PTI may be contained for the coming months. But its popularity will endure. Pakistan will have to enter into another International Monetary Fund program. And that means more budget and subsidy cuts that make the life of the middle class more difficult.

The army is hoping for a major agreement with a Gulf Arab state, like Egypt's recent $24 billion coastal land development deal with the United Arab Emirates. But the scale of potential transactions in Pakistan would be far smaller — and restricted to the energy, mining, or defense sectors. Pakistan's exit from this rut will be long and difficult.

Western Silence

One problem Pakistan's military-backed government does not face is pressure from Western governments. The brazen rigging in February's general elections has been met with banal calls by the United States and other Western powers for an investigation into what the State Department has underplayed as "irregularities."

This is clear diplomatic doublespeak. Western governments are well aware that given the capture of Pakistan's institutions by the army, the robber will be investigating the crime. Election tribunals in Pakistan can take up to 180 days to come to a decision on individual election results challenged by the declared loser. By the time these tribunals make their determinations, the election results will have been a fait accompli anyway.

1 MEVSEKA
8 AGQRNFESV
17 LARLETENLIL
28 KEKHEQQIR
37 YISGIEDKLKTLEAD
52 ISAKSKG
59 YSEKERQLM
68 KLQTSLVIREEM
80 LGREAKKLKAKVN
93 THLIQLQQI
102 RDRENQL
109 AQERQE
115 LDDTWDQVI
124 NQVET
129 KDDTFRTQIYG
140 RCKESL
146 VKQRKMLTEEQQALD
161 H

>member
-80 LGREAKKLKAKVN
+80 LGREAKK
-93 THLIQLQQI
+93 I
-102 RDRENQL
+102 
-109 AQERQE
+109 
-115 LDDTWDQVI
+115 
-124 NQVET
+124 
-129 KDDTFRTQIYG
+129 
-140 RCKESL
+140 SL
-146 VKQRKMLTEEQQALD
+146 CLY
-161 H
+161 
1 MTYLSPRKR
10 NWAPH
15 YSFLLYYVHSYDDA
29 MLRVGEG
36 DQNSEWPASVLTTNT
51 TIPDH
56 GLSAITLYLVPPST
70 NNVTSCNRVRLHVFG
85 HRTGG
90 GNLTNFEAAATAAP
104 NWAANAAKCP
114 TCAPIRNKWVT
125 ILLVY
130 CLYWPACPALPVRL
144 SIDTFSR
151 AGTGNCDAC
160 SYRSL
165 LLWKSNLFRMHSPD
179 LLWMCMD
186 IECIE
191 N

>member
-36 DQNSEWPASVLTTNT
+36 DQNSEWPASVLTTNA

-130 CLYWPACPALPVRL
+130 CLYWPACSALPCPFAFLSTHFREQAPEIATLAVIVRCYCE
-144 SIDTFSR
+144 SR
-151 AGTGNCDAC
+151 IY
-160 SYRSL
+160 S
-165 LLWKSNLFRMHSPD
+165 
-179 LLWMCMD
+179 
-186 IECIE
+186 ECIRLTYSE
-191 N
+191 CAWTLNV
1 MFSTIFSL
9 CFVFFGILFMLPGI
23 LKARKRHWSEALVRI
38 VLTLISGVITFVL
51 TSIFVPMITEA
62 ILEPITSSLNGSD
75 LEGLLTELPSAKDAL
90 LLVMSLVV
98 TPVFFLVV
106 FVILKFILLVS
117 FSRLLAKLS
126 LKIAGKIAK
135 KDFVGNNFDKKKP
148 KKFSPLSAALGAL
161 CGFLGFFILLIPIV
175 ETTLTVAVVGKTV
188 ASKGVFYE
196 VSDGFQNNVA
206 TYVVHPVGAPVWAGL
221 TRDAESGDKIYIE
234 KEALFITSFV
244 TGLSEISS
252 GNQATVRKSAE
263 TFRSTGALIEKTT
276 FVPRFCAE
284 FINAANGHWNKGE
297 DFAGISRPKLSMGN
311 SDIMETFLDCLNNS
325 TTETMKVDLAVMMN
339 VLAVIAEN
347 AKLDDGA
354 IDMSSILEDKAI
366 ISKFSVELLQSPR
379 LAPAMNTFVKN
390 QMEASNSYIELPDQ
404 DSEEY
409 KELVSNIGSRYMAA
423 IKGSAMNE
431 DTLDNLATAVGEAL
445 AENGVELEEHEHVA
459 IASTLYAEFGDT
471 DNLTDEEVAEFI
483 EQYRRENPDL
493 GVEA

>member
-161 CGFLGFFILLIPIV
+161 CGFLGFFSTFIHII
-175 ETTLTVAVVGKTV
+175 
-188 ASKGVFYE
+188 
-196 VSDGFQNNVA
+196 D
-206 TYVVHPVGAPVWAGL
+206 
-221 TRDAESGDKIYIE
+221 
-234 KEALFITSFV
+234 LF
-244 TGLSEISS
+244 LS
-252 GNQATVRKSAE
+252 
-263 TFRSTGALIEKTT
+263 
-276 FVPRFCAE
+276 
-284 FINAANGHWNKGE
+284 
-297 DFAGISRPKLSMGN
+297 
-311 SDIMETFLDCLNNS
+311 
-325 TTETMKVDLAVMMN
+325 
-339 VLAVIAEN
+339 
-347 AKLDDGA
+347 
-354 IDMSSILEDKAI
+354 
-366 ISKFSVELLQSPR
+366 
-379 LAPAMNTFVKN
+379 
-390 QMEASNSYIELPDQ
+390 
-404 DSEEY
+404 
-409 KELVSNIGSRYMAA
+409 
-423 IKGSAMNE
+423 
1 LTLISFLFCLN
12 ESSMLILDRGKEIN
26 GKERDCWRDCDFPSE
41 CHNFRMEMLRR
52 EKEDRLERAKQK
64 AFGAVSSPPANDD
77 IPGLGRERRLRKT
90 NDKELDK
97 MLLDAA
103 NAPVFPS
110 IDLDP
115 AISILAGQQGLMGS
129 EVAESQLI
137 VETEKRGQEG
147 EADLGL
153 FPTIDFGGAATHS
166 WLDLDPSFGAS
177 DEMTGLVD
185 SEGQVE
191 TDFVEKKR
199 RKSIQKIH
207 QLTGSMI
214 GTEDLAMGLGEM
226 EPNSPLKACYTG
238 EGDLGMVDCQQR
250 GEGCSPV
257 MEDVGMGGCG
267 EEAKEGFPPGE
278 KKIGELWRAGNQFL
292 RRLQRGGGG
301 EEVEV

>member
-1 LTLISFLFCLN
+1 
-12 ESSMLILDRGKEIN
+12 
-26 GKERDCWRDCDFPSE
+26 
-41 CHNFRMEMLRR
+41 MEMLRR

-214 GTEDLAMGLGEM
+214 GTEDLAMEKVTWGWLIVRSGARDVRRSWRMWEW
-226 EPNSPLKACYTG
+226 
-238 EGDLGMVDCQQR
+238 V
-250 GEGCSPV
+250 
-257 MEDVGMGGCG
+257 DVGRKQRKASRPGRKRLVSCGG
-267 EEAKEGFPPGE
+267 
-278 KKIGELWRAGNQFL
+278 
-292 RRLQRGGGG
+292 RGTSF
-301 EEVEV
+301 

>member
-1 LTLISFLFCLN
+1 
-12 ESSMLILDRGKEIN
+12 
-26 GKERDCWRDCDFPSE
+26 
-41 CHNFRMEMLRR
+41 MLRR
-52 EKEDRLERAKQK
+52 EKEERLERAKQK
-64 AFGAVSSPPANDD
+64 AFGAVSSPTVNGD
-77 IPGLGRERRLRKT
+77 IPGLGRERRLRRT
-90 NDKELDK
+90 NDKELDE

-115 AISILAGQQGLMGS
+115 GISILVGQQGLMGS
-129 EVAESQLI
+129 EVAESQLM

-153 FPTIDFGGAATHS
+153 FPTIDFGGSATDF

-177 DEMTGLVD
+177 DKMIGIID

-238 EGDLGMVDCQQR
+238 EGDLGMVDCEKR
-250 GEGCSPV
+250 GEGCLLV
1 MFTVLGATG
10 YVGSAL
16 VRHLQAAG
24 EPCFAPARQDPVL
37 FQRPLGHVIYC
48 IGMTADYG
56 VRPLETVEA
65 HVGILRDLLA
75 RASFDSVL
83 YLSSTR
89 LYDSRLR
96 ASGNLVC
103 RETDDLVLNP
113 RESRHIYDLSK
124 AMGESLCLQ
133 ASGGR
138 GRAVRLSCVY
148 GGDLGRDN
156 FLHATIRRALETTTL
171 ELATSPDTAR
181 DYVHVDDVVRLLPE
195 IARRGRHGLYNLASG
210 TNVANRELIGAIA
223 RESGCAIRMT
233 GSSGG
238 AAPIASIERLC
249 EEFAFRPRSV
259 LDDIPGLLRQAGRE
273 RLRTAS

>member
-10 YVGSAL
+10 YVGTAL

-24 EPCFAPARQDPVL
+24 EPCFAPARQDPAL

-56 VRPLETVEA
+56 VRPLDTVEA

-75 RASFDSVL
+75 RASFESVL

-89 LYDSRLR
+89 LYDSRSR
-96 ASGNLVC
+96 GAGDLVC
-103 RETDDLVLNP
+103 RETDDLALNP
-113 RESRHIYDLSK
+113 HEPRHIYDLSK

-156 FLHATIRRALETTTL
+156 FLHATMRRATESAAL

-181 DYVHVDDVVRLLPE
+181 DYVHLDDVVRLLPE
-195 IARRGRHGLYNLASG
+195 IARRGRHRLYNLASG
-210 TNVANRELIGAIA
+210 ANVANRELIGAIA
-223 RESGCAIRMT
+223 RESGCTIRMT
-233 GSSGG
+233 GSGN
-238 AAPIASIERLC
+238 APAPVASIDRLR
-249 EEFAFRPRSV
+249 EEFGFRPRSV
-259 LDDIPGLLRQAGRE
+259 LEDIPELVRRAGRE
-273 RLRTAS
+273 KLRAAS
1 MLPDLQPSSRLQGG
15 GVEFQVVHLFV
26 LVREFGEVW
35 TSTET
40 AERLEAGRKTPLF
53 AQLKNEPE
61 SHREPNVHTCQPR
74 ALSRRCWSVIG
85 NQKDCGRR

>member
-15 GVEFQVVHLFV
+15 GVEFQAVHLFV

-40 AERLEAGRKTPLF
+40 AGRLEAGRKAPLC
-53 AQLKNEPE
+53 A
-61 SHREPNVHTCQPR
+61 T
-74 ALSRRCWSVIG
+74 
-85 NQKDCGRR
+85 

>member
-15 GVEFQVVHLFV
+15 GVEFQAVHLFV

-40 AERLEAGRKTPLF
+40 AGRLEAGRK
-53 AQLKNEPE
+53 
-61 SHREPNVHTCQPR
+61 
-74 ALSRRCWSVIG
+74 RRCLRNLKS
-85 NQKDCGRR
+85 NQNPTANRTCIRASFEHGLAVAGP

Western governments will also continue to look away at the daily abductions of political activists and citizen journalists in Pakistan. They will go through the motions, providing funding for the professional "civil society" for projects on "human rights and fundamental freedoms" as their own policies buttress an authoritarian regime in Pakistan.

Few have sought to explain the silence of the West on the deepening of authoritarianism in Pakistan. Yet the reasons are quite clear.

The Pakistan Army has once again proved its utility to the West. It's helped arm Ukraine, providing vital munitions in its war of attrition with Russia. It's also maintained a ceasefire with New Delhi that has enabled India to redeploy 10,000 soldiers away from near Pakistan toward its frontier with China. The Bhutto-Zardaris, Sharifs, and the army are all now keen on normalization with India. This is an area of convergence with Gulf Arab states too.

For the West, meeting the challenge posed by resurging great powers China and Russia is paramount. The people of Pakistan, their rights, and their aspirations, ultimately do not matter. On this, they are in firm agreement with Pakistan's rulers.

Arif Rafiq is the editor of Globely News. Rafiq has contributed commentary and analysis on global issues for publications such as Foreign Affairs, Foreign Policy, the New Republic, the New York Times, and POLITICO Magazine.

He has appeared on numerous broadcast outlets, including Al Jazeera English, the BBC World Service, CNN International, and National Public Radio.